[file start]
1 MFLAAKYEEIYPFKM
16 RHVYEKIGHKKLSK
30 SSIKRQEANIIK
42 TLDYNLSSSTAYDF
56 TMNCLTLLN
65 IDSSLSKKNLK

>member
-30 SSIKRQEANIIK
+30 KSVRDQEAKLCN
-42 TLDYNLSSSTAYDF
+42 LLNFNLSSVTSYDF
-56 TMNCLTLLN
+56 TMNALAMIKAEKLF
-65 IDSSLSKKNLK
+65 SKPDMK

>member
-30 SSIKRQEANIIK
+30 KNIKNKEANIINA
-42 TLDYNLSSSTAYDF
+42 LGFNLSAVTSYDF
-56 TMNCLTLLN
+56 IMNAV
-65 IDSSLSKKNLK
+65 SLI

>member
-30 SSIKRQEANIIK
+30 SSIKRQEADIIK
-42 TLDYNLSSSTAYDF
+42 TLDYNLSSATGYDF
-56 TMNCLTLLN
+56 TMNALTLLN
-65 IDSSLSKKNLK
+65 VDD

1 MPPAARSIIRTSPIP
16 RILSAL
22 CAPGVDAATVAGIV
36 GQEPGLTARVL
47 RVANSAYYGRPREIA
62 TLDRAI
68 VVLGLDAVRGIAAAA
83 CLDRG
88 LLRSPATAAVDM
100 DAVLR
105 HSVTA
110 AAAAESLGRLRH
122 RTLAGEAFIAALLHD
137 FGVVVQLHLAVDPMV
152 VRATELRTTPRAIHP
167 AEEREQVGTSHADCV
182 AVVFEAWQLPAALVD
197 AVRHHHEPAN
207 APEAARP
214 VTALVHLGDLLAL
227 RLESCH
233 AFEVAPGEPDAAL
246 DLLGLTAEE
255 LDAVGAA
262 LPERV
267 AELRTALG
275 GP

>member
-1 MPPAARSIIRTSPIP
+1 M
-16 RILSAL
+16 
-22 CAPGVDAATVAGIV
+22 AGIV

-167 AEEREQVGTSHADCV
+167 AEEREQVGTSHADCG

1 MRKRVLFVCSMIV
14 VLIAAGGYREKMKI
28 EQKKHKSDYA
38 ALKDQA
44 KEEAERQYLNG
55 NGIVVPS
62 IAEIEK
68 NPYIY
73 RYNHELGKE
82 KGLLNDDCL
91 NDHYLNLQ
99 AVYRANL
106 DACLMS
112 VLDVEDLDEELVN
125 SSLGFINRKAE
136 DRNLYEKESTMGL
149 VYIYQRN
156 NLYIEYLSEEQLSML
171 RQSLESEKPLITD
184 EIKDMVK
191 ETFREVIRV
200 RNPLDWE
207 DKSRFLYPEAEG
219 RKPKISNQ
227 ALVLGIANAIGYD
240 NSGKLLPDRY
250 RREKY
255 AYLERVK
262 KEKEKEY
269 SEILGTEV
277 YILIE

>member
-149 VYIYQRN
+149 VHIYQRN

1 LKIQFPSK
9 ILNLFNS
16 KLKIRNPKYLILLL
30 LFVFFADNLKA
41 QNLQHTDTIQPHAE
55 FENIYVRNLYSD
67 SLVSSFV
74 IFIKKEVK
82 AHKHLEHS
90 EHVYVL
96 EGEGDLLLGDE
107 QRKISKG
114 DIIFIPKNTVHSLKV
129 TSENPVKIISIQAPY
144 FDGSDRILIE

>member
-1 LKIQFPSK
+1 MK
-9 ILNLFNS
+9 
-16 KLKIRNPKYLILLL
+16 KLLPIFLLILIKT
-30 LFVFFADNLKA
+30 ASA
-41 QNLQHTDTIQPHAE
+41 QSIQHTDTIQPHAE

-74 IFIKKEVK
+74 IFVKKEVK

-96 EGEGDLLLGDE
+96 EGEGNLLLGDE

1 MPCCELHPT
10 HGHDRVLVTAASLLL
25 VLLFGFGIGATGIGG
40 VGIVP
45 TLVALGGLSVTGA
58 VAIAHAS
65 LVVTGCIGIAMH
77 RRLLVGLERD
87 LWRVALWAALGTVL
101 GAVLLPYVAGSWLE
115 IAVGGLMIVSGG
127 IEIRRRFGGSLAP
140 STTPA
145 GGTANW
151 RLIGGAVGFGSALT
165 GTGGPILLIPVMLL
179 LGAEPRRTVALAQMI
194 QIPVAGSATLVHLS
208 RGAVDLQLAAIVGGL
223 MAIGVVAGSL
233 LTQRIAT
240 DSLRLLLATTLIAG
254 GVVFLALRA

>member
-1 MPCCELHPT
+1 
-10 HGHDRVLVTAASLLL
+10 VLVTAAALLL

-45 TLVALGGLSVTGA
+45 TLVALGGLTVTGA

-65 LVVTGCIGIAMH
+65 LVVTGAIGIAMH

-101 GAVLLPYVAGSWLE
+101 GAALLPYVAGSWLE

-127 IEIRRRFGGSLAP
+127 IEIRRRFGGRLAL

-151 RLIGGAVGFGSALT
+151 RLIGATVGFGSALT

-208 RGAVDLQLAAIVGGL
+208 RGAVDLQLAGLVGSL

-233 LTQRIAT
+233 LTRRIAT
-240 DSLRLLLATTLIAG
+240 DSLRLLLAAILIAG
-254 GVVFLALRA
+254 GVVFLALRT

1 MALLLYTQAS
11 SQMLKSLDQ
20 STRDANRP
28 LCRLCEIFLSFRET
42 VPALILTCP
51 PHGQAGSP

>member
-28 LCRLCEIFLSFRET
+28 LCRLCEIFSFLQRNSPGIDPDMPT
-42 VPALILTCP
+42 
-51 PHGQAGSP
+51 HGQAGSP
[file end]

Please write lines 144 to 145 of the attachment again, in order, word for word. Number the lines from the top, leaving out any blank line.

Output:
115 IAVGGLMIVSGG
127 IEIRRRFGGSLAP